Venice for me – especially in winter – is one of the few places on earth where I can really find inner peace. It’s not just the city and the delicious food (if you avoid the tourist traps), it’s also the real Venetians, those few who still live there and avoid the usual tourist places in summer, trying to get away at all or moving to another part of the city. That’s Venice to me! One of the loves of my life!

Mum …

IMG_1439Five years! It seems so long ago and on the other hand it seems as if it had happened yesterday. The last time I saw you. The day you decided you didn’t want to continue the treatments. The day you called your closest friends to visit you at the hospital to say goodbye. Because you were exhausted and we all had to accept that. With Dad gone much too early … he would have been so proud of you, Mum. Your strength, to hold on for me … and we all understood, as hard as it was. You had fought long enough, we granted you the peace, not to be in constant pain anymore.

I know we didn’t always have the best relationship. We were too different and you were overprotective, always wanting the best for me.

But no matter what, you were always there for me. Driving me to ballet lessons and wherever I needed to go in my elementary school days, picking me up from the train station in the middle of the night when I returned from my weekends in Styria during my high school years, being a stay-at-home mum which I treasured so much. Having a warm home cooked meal when I returned from school every day. The fun we always had as a family before you became sick and were in pain most of the time, struggling through the days, every step, every little thing an ordeal with you having to use those crutches because after three tries they couldn’t risk implanting another hip replacement. I don’t know how you did it after Dad died. We admired you so much for going on, day after day. And we all would have been lost without some close friends of yours and my aunt, your little sister, who – apart from my sister and cousin – is basically all I have left now.

I had a great childhood, Mum! So many happy memories. Like waiting in the kitchen, looking down on the street from the 8th floor, playing word games while waiting for Dad to return from one of his business trips. Or counting red cars and singing in the car on our occasional way to Styria. Or helping you make vanilla crescent cookies during Xmas time. Or …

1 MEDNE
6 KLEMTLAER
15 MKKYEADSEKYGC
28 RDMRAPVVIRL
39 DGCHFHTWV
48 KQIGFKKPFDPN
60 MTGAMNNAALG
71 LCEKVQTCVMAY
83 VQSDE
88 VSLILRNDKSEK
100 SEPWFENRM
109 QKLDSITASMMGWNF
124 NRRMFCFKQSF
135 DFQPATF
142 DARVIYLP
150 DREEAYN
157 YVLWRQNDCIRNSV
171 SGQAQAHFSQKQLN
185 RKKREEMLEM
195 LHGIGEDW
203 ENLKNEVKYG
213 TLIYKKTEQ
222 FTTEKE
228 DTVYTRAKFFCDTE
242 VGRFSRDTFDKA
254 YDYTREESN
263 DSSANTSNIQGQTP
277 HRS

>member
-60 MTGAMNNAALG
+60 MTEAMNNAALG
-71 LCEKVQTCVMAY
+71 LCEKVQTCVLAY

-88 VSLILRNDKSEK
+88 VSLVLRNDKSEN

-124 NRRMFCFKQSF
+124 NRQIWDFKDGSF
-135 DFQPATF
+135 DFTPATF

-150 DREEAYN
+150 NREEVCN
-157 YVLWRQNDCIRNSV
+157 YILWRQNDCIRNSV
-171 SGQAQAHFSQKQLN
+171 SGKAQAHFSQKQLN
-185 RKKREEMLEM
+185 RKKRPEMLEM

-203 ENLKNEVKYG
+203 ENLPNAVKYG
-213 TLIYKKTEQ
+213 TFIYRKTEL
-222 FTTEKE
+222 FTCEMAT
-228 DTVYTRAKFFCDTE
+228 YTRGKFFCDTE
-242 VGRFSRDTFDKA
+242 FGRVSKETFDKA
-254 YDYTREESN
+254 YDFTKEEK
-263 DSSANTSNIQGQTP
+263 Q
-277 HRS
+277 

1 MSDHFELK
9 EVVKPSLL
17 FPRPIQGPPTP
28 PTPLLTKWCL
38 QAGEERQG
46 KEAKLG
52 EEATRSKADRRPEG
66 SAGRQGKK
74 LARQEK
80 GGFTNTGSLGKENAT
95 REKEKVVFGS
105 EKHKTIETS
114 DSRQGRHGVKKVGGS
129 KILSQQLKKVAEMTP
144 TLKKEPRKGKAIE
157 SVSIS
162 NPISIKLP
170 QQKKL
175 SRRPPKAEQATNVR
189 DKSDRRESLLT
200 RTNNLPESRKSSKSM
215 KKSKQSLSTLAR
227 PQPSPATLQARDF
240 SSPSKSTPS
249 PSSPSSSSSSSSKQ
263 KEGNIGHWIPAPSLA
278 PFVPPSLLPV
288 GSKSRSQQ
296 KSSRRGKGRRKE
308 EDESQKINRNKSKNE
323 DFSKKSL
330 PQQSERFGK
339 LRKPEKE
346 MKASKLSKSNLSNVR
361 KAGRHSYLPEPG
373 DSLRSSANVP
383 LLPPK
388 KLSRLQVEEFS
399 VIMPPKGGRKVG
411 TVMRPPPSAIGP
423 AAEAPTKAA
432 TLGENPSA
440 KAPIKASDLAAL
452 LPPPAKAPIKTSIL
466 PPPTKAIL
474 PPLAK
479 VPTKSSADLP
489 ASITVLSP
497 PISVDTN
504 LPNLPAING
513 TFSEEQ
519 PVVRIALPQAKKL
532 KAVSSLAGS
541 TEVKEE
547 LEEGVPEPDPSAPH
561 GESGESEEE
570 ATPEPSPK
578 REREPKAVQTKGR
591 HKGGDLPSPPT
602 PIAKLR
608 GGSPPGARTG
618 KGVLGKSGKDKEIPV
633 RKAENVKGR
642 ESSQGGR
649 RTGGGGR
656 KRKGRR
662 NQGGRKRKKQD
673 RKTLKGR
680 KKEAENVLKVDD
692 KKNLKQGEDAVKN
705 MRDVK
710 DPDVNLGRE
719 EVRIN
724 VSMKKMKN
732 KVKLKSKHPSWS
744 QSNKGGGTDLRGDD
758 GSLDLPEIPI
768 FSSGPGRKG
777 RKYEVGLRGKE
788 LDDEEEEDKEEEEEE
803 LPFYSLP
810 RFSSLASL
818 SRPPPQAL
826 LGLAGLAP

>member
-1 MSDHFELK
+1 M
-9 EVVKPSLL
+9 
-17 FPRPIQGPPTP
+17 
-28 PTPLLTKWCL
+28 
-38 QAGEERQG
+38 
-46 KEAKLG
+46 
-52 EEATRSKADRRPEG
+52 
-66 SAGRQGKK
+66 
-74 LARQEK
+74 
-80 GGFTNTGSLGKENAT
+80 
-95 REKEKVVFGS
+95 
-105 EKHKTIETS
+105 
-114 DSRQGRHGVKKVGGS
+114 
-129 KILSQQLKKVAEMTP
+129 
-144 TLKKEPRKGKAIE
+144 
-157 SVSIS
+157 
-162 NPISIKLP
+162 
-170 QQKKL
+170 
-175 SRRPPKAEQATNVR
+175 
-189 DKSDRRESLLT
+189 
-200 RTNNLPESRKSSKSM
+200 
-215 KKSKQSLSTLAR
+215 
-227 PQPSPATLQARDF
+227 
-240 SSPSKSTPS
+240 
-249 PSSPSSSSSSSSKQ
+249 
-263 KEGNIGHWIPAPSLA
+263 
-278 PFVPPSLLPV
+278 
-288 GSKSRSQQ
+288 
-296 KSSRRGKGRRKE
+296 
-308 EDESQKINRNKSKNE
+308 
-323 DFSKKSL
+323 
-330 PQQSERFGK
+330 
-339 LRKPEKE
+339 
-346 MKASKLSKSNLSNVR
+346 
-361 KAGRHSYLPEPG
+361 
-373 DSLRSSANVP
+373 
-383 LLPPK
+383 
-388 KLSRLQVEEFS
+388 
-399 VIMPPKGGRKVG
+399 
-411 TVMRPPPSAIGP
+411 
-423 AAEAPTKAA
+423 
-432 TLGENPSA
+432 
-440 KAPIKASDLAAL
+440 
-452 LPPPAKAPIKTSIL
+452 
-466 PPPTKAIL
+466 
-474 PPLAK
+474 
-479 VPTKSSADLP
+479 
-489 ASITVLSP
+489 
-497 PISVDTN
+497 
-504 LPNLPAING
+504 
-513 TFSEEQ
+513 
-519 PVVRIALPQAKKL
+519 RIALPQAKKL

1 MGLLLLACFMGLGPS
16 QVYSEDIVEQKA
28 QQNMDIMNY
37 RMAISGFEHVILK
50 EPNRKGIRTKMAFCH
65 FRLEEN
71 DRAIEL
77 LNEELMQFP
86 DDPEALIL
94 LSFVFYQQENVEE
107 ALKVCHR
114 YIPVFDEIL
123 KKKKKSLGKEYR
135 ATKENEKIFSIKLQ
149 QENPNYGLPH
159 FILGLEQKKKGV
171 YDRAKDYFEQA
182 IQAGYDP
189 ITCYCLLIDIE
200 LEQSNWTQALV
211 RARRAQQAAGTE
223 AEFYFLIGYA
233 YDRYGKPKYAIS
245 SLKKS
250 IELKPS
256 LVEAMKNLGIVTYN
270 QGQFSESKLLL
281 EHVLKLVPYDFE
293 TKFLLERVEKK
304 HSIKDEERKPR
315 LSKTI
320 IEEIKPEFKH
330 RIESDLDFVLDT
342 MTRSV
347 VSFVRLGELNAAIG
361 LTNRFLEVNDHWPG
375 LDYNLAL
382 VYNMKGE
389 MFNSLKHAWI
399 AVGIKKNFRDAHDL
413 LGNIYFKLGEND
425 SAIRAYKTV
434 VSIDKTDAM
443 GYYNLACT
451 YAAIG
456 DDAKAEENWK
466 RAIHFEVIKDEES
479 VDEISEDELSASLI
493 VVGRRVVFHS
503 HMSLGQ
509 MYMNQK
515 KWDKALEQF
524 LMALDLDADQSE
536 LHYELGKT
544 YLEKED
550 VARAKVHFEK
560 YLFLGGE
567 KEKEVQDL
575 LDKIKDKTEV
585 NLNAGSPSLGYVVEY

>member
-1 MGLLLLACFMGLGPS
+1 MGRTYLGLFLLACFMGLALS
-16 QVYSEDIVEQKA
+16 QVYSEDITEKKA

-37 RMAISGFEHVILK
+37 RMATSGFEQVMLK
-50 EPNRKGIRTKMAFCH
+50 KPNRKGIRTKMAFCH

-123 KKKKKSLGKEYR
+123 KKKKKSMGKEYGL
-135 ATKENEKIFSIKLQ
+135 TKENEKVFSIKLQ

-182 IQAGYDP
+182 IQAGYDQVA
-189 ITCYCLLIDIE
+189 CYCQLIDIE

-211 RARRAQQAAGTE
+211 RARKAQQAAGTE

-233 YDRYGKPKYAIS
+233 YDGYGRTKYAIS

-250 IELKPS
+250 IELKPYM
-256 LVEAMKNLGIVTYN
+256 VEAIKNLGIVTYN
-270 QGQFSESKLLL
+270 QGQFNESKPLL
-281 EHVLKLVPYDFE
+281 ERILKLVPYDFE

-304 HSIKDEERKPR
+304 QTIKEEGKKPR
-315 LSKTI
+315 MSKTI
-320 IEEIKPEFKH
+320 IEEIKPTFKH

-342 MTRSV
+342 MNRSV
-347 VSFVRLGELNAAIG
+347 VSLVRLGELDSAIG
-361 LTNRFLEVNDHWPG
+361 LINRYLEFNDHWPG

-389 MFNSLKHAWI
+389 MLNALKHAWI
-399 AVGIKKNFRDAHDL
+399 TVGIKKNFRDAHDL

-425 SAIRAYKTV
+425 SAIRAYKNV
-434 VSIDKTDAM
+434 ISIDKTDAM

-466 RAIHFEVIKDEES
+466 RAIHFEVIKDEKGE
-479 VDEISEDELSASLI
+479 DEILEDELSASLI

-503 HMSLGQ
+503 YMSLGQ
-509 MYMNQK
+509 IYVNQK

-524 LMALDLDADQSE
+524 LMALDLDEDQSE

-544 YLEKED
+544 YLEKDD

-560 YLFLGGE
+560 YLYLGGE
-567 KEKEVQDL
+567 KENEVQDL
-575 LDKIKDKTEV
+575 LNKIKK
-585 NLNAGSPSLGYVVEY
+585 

It’s the little things I miss the most. Not having a home anymore. Not having a place to go. Not being spoilt and cooked for. Not being able to call to ask for advice. Not being hugged by you. No Christmas, no birthdays, no funny gifts. No one who puts some effort into anything. Like you and Dad did. I try to keep up our traditions, to keep the memories alive, but it’s so incredibly hard sometimes. Missing the fun we had at our holiday feasts in Styria and Carinthia, the warmth, the laughter, the silliness … and realizing that everyone is dead apart from my aunt, your sister.

I was lucky, Mum, to have parents like you and Dad, supporting me, making me feel loved all my life and that makes it even harder for me to not feel completely lost at times. Even though you set me free to start a new life, my life, as difficult as it was to move to another country and start new, alone, knowing no one.

Dad always said that one day we all will see each other again. And I imagine you all sitting around a huge table up there, enjoying a cold Gösser beer, laughing and partying the way we did, all of you looking healthy and not ravaged by the cancer that took nearly all of you, looking down on me, protecting me from beyond. And that’s giving me the strength to go on …